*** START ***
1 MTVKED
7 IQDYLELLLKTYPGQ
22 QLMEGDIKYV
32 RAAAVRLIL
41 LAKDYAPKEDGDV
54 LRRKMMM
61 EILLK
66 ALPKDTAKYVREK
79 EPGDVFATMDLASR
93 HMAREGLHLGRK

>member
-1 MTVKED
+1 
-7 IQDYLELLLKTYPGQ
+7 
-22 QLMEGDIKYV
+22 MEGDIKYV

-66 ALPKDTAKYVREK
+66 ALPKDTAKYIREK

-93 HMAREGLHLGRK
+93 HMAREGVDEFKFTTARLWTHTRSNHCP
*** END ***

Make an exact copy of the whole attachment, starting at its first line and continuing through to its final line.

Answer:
1 MTVKED
7 IQDYLELLLKTYPGQ
22 QLMEGDIKYV
32 RAAAVRLIL
41 LAKDYAPKEDGDV
54 LRRKMMM
61 EILLK
66 ALPKDTAKYVREK
79 EPGDVFATMDLASR
93 HMAREGLHLGRK

>member
-1 MTVKED
+1 
-7 IQDYLELLLKTYPGQ
+7 
-22 QLMEGDIKYV
+22 MEGDIKYV

-66 ALPKDTAKYVREK
+66 ALPKDTAKYIREK

-93 HMAREGLHLGRK
+93 HMAREGVDEFKFTTARLWTHTRSNHCP